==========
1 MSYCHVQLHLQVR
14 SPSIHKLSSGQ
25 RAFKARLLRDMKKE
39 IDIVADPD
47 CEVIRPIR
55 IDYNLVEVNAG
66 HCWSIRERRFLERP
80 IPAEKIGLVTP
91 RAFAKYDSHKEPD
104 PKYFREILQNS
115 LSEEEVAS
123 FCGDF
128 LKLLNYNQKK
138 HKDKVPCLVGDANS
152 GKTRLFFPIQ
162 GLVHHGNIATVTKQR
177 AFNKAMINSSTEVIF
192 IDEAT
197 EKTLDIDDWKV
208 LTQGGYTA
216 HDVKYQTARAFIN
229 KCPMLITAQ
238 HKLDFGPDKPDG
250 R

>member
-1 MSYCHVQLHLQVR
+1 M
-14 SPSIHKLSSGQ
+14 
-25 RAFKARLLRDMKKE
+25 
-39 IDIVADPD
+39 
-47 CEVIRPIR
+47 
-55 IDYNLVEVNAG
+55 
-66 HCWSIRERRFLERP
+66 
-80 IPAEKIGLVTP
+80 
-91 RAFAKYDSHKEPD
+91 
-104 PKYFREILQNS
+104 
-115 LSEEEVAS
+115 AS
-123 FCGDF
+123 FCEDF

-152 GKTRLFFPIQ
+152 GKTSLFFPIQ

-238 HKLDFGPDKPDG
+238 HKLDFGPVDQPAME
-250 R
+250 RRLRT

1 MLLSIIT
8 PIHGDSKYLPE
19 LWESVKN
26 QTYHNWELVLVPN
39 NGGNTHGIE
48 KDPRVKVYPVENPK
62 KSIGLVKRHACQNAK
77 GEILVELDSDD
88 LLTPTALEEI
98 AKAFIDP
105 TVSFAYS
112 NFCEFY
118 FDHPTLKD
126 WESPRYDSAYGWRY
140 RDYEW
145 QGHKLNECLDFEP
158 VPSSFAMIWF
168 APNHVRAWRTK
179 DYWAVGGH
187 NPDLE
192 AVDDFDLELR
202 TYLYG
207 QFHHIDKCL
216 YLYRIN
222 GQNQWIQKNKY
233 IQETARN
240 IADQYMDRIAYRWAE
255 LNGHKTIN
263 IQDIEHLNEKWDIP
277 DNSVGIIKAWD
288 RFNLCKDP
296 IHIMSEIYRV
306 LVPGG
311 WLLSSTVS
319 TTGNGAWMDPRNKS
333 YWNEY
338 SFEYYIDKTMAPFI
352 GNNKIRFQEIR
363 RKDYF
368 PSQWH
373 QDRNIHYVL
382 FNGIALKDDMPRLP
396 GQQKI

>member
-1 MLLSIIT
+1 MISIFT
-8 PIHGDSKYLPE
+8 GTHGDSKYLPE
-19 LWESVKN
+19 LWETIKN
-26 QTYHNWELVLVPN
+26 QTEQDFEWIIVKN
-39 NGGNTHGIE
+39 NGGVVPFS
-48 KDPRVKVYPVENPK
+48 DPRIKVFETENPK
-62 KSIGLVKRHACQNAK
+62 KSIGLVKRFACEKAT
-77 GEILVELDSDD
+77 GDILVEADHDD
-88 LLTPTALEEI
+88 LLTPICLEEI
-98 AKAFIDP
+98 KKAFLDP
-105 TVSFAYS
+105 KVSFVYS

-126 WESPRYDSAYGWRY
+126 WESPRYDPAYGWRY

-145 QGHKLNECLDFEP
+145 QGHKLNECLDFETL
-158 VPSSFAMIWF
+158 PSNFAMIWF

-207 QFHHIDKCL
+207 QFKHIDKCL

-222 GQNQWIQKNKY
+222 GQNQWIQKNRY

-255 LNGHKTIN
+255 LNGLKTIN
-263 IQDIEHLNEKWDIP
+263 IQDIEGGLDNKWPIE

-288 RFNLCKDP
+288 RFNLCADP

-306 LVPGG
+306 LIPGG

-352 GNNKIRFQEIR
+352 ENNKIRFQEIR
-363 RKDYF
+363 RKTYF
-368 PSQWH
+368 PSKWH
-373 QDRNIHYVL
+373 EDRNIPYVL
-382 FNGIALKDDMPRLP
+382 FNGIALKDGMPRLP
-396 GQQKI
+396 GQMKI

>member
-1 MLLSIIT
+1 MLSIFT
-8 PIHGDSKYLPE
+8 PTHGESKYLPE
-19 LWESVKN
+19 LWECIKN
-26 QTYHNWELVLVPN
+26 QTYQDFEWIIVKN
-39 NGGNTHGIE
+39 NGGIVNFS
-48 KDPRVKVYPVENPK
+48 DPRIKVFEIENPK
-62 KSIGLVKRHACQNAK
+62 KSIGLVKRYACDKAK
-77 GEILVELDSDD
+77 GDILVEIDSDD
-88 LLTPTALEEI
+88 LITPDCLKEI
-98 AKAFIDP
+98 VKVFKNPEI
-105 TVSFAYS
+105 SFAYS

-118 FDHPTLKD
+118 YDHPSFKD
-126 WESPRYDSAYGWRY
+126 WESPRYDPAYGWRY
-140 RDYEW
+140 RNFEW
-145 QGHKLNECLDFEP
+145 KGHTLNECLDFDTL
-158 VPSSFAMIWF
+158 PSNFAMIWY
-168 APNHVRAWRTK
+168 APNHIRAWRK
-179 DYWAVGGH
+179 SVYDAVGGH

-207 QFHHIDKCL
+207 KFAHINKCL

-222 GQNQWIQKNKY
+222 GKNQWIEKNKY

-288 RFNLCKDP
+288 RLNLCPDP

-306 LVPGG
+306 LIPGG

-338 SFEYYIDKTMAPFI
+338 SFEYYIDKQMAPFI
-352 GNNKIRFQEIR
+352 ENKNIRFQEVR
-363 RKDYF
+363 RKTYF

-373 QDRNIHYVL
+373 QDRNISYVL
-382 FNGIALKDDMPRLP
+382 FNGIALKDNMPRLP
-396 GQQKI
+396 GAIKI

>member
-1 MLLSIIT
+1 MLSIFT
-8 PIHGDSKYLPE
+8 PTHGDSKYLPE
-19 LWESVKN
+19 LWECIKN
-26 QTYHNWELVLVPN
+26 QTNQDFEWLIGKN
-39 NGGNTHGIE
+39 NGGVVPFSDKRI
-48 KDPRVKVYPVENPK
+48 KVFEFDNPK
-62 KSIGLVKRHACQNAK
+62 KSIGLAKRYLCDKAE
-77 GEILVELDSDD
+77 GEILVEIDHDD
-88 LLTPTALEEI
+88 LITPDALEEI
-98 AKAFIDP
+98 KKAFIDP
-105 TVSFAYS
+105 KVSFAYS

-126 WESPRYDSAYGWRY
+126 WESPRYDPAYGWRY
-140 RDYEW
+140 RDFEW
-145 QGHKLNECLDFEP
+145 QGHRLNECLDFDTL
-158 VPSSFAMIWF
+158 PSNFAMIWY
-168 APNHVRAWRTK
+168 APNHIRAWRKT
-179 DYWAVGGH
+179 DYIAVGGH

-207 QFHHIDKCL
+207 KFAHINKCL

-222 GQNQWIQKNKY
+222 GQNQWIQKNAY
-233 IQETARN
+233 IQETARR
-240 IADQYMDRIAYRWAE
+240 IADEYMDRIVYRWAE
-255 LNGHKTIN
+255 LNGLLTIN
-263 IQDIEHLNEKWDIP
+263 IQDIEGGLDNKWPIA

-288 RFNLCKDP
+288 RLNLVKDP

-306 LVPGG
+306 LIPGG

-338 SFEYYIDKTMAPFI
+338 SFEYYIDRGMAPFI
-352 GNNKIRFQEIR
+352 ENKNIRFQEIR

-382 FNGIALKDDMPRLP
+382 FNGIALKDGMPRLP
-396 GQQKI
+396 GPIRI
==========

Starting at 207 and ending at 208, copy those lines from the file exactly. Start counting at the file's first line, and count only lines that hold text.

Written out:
-396 GQQKI
+396 GAIKI